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ACTRIS-ERIC: a sustainable infrastructure to support atmospheric research


Today, ACTRIS was established as a European Research Infrastructure Consortium for state-of-the-art data and services in atmospheric research. The establishment of ACTRIS ERIC concretizes a long-term effort by several European countries to create a sustainable infrastructure supporting atmospheric and climate research. With ACTRIS, doors are open for researchers, industry, and countries to access to key information on the state of the atmosphere and to the best research platforms in Europe to understand and predict the evolution of atmospheric composition and its impact on air quality and climate.

The European Commission has taken a long-anticipated decision to establish the Aerosol, Clouds and Trace Gases Research Infrastructure (ACTRIS) as a European Research Infrastructure Consortium, or ERIC. Seventeen* founding countries are pooling resources to open access to a broad range of technologies, services, and resources in the field of atmospheric science. With their commitment, the members demonstrate atmospheric and air quality research as a national priority on the long term. Being a member country of ACTRIS ERIC means that a country’s representative can help shape the strategy, participate in mission-based research, and join ACTRIS unified voice in the forefront of European science and education landscape of atmospheric research focused on aerosol, clouds, and trace gases. The decision and the ERIC statutes have now been published in the EU Official Journal.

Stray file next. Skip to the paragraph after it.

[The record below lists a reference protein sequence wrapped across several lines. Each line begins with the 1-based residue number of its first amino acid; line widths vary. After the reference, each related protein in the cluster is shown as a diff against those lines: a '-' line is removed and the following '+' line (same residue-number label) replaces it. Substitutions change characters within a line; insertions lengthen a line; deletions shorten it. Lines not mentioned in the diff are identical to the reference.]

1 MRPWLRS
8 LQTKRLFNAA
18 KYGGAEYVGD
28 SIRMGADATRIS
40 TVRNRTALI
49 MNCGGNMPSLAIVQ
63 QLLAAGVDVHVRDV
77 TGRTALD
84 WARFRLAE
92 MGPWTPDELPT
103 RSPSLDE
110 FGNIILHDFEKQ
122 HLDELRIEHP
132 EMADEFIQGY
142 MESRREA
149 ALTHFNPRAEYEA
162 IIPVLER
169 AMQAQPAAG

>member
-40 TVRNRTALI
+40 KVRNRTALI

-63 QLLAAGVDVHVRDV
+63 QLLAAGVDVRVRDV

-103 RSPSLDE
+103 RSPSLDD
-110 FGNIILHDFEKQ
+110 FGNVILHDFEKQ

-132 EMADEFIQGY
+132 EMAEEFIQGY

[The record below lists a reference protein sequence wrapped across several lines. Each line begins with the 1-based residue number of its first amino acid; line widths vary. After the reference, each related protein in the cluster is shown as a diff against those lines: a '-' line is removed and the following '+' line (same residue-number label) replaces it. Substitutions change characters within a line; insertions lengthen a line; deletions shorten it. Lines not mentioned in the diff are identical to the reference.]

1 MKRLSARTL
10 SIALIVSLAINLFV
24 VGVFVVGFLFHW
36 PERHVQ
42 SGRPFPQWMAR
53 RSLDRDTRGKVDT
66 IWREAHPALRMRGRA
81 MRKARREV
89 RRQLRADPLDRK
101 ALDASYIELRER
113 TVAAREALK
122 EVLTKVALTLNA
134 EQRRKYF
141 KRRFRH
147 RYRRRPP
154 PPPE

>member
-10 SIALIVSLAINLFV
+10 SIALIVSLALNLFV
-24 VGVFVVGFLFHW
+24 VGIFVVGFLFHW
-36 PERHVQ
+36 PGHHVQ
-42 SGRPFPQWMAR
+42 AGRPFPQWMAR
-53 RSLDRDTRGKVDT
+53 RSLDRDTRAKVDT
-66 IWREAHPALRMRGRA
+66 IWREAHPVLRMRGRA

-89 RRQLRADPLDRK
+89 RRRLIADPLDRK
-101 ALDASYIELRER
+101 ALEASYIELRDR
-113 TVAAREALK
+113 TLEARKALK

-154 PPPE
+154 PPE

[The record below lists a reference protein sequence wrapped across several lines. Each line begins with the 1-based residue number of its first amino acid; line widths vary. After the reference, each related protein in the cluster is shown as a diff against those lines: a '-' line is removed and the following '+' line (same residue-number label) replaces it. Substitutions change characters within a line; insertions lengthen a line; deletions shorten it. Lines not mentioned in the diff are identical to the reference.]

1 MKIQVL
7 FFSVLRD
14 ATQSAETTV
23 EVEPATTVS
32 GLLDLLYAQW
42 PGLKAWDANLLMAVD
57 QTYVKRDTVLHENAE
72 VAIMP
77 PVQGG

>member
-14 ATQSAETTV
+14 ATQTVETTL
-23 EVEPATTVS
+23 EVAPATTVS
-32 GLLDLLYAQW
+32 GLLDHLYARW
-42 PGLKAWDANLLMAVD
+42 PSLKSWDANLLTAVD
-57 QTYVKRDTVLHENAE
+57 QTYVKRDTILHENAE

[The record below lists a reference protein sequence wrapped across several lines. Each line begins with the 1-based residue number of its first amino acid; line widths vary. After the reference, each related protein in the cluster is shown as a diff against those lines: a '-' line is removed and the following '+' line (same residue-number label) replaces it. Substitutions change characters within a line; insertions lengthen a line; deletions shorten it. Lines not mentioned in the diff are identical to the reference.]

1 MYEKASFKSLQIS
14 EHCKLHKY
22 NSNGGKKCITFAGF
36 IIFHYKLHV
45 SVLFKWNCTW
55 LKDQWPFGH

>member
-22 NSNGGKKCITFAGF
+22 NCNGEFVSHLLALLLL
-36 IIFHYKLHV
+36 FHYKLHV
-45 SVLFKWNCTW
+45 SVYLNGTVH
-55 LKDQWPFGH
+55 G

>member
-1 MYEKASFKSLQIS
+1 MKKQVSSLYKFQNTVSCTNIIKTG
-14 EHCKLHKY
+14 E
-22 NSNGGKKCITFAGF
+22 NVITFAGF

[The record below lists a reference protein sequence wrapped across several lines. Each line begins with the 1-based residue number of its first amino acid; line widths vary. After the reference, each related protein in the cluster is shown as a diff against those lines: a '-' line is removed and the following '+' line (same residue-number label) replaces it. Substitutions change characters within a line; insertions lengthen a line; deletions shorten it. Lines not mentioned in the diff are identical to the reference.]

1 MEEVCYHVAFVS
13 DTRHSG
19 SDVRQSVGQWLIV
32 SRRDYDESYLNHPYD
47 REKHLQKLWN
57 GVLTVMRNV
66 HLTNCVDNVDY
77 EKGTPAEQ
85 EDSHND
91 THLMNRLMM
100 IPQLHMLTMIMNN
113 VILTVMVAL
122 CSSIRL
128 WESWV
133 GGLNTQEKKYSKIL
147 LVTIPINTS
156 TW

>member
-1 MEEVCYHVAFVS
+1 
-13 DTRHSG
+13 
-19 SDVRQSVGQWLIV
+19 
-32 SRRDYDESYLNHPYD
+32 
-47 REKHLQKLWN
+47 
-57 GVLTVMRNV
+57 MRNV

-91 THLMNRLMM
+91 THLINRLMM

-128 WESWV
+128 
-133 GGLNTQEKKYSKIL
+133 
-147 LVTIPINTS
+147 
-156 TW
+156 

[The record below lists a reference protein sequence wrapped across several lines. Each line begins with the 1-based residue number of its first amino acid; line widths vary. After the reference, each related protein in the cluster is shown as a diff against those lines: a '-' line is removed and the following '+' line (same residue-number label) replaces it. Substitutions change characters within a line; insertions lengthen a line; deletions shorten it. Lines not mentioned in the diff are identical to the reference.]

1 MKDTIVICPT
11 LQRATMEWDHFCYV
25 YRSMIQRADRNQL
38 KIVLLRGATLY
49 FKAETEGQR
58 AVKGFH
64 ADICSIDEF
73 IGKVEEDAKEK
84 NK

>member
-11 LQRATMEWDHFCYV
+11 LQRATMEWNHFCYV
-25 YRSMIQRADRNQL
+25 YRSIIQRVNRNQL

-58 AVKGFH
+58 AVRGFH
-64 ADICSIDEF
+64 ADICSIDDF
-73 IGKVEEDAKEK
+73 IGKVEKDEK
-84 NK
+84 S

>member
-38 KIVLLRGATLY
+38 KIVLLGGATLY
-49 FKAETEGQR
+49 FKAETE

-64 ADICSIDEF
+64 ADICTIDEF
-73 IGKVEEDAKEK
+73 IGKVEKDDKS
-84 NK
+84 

*The 17 countries of ACTRIS ERIC
Austria, Belgium, Bulgaria, Cyprus, Czechia, Denmark, Finland, France, Germany, Italy, Netherlands, Norway, Poland, Romania, Spain, Sweden, Switzerland. Greece and UK expressed interest in joining at later stages.


BIRA-IASB's high-altitude measuring station at Jungfraujoch, Switzerland, is part of the ACTRIS Belgium network. Credit: BIRA-IASB

ACTRIS entered its journey towards ACTRIS-ERIC as early as 2011, achieving important scientific and technical milestones that led to deeper understanding of the driving forces of climate change and air pollution. The spatial and temporal variability of short-lived atmospheric constituents (aerosols, clouds and trace gases) has been continuously observed for more than a decade from 80 observing platforms in Europe and beyond, and atmospheric processes are studied from 38 exploration platforms. This has provided unprecedented views of effectiveness of emission reduction policies in Europe but also highlighted the complex feedback mechanisms acting on the climate system.